One of the perks of cycling is that I end up close (sometimes too close) to nature. For example, most mornings recently I’ve been close enough to a badger to see the dew on its fur. Unfortunately, it’s been the same, dead badger every time.
Our cultural acceptance of roadkill is material for another post entirely; but it’s always been a source of sadness, disappointment and anger to me, that the only badgers I’ve ever seen in real life have already been thoughtlessly killed by drivers. So my experience on the outskirts of Oxford city centre (no less) just before Christmas could be described as quasi-religious.
If you walk north out of the back of Oxford train station, a footpath takes you onto a small estate consisting almost entirely of Rewley Road and its ribs. You enter on one of the latter, and cross over the spine onto a companion rib, which at its end leads onto a waterside footpath. In front of you is a motley, spidery collection of not-quite-river and not-quite-canal waterways, a sudden, exciting wilderness where you least expect it. Eventually it evens out to canal paths and the floodworthy estates where Lucy’s Factory used to be, but for now there’s overgrowth, hillocks of dense trees, and black, secret pools, forming an archipelago of non-civilization.
On that night in December I was making my way from the station to the Old Bookbinders pub in Jericho, and it was already completely dark. I passed through the gate from twee cobbled estate to footpath, and the enclave of countryside opened up around me. It was in that unfolding half-second,with its sweeping sleight of hand, that I saw a young badger on the tarmac footpath between me and Rewley Road bridge. It immediately flinched, like it could feel my eyes on it, and then darted off before I could react, towards the bridge and then into the bushes.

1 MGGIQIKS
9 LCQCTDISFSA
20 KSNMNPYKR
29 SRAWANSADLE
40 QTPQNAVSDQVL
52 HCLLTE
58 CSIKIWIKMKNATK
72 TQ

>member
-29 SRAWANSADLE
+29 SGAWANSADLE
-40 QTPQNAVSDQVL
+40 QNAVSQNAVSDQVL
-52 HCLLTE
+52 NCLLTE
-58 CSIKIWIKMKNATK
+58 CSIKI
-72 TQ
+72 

Older badgers, as far as I’m aware, have terrible eyesight and pad around with a rolling, sailor’s gait; this one, on the other hand, saw me in near darkness, and had a powerful sleekness to its propulsion, almost like a bullet-headed, portly-hipped otter. Its gaze briefly contained animal incomprehension, alien and panicked, eyes wide.
Then it was gone: a second of a live badger, weighed against commute after commute past dead ones; yet not found wanting. Whenever K. and I pass by roadkill, I tell her that for every poor corpse you have to imagine dozens of live animals, just like that one but quick and sleek, hiding in the woods and loping over the fields. And now, every time I see grey-and-nicotine fur against the grass verge, I’m finally able to do just that.